The Faculty of Health Sciences held a memorial for Dr Trudy Thomas, an accomplished graduate of the MMed (Public Health), UCT. Trudy died peacefully at home, surrounded by her family, at age 82 following a stroke.
Dr Trudy Thomas was a medical doctor who was deeply committed to the health of people in the Eastern Cape. She started her career as a rural doctor in Keiskammahoek and many years later she became the first MEC for Health in the Eastern Cape following the democratic elections.
The memorial was attended by a wide range of people who knew Trudy from the many roles and activities that she took on. There were flashes of mutual excitement when, people sitting across the room, recognised each other, having met through Trudy, and later renewed friendships over snacks.
Professor Margaret Hoffman, spoke about her close friendship with Trudy over many years and her visits to Trudy in the Eastern Cape having heard about her pioneering and novel community health programmes. Trudy’s community programme involving community health workers providing outreach, and heavy emphasis on childhood immunisation and support for bothers, was in many ways a programme that pre-empted the WHO’s adoption of the Primary Health Care approach. It was so successful that it resulted in the eradication of measles and improvement of childhood nutrition and gastroenteritis in the area. George Ellis, who, with Mary Roberts and others, formed “Friends of the Ciskei” spoke if his work with Trudy. Friends of the Ciskei raised funds and worked with Trudy to set up creches and nutritional programmes for children and employment programmes for unemployed women.
It was in those years, that Trudy met Steve Biko and Mamphela Ramphele. Steve Biko was banned at the time and he and Ramphele were setting up Zanempilo, a clinic and various community projects near King Williams' Town. In her book, Trudy describes “For me, meeting and working with Steve was one of the greatest privileges of my lucky life.”
Messages came from many of Trudy’s former colleagues and friends in the Eastern Cape including David Power, Mark Blecher, Peter Milligan, Brendan Connelan- chairperson of The Loaves and Fishes Network which Trudy founded, SANTA - on whose board she served, and many others.
Mark Blecher wrote “…. Trudy was a powerhouse of good, providing inspiration, humour and honesty to many young activists. She was a pillar of strength and good guidance, providing leadership in the End Conscription Campaign, supporting our work in the Detainee support committees.”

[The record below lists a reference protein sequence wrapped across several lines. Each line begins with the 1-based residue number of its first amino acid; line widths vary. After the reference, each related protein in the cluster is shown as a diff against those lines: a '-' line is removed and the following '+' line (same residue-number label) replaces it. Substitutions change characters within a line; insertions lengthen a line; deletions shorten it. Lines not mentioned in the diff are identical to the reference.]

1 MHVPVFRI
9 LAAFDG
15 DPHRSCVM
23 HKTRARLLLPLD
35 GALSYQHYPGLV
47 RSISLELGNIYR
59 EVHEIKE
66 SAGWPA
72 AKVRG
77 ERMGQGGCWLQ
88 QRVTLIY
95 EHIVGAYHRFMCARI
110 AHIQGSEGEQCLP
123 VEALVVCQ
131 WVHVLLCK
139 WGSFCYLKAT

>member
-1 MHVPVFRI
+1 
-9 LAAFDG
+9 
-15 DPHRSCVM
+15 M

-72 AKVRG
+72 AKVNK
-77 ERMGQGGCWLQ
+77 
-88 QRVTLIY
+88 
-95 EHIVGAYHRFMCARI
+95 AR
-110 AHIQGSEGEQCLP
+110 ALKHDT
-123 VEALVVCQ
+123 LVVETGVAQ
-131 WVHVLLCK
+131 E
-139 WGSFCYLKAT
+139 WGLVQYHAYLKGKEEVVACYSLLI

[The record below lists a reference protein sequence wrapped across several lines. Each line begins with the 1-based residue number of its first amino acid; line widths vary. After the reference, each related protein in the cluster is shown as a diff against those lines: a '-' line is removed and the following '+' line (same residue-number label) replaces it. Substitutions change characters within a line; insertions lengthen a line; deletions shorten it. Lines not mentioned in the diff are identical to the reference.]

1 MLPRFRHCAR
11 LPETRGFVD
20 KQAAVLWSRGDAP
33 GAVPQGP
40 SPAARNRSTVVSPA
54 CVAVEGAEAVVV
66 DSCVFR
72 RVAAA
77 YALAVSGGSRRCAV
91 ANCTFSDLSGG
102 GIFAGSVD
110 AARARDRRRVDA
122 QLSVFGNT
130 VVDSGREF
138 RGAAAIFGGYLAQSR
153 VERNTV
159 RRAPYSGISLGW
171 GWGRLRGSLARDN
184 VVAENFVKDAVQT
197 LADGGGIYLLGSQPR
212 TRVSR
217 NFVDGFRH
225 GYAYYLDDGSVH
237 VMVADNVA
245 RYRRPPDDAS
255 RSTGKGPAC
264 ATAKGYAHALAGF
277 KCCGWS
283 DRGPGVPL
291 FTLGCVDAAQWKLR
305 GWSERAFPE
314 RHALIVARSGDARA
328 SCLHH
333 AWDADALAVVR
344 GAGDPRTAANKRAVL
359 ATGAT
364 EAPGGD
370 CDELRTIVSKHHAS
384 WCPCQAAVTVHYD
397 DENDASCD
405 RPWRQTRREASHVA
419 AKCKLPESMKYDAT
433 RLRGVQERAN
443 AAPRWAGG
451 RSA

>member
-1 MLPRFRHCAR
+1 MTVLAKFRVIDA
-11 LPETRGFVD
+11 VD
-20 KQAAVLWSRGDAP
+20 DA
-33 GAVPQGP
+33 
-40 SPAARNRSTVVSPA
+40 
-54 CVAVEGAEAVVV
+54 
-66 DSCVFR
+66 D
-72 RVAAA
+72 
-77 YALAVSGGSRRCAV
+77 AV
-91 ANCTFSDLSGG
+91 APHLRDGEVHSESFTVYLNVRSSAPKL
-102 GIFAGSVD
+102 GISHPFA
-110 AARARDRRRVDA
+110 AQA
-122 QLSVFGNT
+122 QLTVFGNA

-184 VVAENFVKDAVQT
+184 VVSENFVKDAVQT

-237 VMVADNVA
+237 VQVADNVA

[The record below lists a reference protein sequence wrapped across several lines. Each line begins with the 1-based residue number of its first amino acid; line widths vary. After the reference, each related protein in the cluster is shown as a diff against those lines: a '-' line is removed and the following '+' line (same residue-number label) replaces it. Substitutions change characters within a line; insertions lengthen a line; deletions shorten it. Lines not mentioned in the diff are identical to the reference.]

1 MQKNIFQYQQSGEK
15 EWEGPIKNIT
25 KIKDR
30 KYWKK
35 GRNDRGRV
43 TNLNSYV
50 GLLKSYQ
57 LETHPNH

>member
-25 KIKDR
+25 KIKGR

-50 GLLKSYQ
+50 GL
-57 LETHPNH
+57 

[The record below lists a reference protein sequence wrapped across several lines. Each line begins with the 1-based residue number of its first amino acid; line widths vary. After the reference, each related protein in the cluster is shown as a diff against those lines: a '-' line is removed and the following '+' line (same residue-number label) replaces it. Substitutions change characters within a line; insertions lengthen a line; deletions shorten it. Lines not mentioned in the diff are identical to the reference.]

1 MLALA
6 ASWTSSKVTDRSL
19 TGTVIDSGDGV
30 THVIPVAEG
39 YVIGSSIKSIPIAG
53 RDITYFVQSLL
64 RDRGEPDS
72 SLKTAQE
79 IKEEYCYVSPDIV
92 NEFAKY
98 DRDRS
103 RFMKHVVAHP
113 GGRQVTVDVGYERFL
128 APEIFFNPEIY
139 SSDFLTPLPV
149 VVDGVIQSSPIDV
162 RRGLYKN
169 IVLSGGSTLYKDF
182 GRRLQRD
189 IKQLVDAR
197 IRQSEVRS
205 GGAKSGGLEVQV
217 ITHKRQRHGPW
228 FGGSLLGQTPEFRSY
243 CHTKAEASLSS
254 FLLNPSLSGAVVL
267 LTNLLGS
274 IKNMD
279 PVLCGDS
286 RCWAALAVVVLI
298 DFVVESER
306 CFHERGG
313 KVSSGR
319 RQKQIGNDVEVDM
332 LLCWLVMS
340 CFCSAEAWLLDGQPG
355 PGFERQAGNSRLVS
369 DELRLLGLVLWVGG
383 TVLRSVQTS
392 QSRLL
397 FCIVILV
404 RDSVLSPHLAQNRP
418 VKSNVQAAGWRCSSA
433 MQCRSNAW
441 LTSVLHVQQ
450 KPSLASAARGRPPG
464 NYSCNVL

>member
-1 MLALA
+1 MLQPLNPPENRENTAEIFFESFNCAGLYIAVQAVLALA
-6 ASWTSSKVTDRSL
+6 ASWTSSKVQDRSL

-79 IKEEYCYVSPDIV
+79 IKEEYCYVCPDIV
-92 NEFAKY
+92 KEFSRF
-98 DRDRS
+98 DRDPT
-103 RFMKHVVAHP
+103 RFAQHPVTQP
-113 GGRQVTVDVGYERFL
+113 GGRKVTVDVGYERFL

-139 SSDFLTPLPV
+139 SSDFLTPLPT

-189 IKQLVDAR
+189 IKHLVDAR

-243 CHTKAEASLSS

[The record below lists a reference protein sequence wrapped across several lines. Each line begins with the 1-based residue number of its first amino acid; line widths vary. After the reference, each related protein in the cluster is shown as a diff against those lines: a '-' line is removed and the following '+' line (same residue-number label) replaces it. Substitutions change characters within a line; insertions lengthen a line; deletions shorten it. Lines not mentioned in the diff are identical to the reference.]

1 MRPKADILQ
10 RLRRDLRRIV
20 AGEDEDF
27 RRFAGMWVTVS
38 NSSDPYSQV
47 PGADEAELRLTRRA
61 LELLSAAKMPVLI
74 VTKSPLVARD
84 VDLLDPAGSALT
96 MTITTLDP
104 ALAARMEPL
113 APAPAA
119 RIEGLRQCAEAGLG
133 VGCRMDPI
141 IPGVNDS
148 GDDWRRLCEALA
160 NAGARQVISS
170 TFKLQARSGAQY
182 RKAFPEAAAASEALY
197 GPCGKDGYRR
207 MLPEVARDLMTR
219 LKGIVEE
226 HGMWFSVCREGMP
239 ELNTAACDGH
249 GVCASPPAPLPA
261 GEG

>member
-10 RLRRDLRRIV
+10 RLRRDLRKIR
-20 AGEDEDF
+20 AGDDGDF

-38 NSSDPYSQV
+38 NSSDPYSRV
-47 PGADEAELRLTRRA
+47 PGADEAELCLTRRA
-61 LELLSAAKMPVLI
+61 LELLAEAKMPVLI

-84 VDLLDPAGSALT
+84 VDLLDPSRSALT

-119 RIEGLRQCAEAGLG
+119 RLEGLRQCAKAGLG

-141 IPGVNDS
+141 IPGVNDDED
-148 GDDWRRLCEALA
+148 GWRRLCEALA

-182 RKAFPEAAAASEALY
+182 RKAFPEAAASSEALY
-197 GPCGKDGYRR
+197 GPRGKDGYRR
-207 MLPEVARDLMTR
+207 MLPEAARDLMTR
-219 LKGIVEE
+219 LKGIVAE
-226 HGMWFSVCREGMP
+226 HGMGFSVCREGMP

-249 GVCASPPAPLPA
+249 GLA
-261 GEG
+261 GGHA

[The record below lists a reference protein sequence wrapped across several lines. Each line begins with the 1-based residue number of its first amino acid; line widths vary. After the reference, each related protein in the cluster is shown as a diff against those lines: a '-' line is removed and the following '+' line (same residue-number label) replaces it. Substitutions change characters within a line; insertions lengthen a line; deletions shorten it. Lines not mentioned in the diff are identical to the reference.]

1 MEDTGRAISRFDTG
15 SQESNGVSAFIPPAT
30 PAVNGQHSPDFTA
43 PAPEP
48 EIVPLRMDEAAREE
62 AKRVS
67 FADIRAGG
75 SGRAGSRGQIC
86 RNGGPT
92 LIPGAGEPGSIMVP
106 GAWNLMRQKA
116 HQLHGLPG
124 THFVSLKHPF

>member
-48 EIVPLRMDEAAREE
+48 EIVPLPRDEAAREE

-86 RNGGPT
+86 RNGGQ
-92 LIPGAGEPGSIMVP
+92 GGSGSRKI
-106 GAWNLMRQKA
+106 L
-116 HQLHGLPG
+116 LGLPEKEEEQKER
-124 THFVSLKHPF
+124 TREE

Lindy Harris Kruger, Trudy’s oldest daughter, recounted how Trudy’s grandchildren called her their “Pop-Up Granny” as she was always there to help her family in time of need or crisis. Trudy’s niece, Jacquie Dommisse, spoke warmly of “Aunty Trudy”. Bev Schweitzer spoke of Trudy’s innovative “Sunshine Ward” at Cecilia Makiwane Hospital in the 1970s where malnourished children who were not responding to normal feeding, suddenly started to grow when they were held, cuddled and stimulated by women employed for this purpose.
Sitting in a large semi-circle, people spoke spontaneously about the experiences of working with Trudy in various times and organisations including NAMDA, Save the Children, Progressive Doctors Network, The Black Sash, and the ECC. They told stories of her humour, honesty and integrity and her love of babies and children. She was a woman of great courage, passion, determination, intelligence and the ability to care very deeply.
Trudy’s time as MEC for Health in the Eastern Cape was characterised by tremendous progress in the first 3 years. This included 96 new clinics, 6 new outpatient and casualty department with 10 more planned and 8 hospitals upgraded. Participants spoke of the sadness that despite this tremendous work, the implementation of GEAR brought cutbacks that choked further desperately needed developments and Trudy had eventually resigned from politics. (These struggles are well described in her book – see below).
Trudy’s book of her memoirs is very aptly entitled “Healthy Outrage”. It is a reminder to us, especially as doctors, not to become complacent, nor to allow outrage at the unnecessary suffering of people to end in frustration – but rather to use the energy of this rage to create, innovate and initiate better health care. Trudy was a role model to many younger health workers and her life story should inspire our trainees to make a difference in the world when they go out as graduates to practice.
*Thomas T. Healthy Outrage. A lucky life in community health and politics. `2017. Published by Franz Kruger.